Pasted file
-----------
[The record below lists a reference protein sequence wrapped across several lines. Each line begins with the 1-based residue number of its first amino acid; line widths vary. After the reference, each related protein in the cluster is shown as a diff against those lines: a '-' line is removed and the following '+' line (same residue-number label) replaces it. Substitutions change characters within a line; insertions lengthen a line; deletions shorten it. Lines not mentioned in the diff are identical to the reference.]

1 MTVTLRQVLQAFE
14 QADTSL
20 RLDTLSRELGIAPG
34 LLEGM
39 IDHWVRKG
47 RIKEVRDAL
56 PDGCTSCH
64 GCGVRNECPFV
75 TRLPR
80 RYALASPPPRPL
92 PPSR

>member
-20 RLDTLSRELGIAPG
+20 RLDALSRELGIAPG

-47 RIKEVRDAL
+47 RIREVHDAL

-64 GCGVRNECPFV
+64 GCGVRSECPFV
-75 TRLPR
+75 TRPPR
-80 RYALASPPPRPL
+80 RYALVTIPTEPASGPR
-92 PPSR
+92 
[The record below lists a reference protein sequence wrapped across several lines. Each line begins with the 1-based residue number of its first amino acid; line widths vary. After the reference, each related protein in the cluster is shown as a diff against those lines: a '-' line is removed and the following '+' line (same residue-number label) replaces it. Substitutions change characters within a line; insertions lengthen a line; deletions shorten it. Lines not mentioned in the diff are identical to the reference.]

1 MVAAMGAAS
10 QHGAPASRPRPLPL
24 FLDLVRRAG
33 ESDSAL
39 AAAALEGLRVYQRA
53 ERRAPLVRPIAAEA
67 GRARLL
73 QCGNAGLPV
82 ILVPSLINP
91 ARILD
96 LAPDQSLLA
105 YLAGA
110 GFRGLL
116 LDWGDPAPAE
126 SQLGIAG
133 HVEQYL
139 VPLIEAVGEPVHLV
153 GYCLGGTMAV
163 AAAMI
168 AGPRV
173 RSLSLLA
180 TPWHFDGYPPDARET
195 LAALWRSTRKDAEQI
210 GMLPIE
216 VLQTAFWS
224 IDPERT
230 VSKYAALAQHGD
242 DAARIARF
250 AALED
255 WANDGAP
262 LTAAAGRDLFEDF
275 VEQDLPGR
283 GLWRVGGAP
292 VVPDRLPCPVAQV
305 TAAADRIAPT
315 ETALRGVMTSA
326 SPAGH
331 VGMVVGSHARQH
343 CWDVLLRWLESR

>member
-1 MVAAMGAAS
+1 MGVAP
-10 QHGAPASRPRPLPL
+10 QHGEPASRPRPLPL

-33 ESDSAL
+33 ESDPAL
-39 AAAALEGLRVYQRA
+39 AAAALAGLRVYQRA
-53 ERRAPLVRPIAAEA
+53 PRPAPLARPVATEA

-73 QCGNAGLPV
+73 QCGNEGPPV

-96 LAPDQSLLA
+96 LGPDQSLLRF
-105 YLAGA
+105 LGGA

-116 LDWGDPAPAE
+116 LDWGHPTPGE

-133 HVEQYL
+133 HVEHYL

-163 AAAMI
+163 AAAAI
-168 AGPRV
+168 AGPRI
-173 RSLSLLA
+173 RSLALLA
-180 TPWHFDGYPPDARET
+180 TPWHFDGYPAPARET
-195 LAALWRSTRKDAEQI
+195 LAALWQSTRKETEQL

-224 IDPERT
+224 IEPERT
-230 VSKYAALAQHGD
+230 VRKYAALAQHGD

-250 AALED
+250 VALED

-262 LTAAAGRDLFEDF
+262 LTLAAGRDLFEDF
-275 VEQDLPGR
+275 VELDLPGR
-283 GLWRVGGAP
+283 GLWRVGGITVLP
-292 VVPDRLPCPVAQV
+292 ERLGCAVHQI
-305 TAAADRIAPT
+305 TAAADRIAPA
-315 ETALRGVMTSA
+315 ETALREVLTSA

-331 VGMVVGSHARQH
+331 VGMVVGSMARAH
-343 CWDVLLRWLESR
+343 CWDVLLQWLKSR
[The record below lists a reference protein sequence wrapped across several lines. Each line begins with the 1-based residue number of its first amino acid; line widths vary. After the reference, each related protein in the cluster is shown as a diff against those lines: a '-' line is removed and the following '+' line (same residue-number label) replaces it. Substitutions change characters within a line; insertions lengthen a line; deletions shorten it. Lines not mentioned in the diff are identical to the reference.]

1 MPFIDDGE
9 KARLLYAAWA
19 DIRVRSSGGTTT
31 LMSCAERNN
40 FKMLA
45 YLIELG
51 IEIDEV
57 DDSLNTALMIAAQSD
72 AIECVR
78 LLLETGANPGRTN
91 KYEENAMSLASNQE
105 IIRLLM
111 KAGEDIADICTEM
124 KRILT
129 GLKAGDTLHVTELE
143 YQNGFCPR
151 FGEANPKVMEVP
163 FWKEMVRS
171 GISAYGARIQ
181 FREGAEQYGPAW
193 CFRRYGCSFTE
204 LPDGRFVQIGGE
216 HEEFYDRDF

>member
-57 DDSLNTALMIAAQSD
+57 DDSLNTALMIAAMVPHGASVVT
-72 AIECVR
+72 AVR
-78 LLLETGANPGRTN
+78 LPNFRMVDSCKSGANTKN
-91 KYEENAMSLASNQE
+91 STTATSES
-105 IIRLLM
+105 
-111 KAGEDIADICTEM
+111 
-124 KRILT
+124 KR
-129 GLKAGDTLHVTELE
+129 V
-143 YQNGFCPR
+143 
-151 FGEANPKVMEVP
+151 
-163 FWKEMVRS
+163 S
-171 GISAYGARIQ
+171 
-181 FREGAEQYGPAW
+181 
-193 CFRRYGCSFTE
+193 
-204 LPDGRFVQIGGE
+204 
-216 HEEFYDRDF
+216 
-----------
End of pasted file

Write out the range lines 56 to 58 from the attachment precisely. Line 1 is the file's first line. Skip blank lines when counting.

255 WANDGAP
262 LTAAAGRDLFEDF
275 VEQDLPGR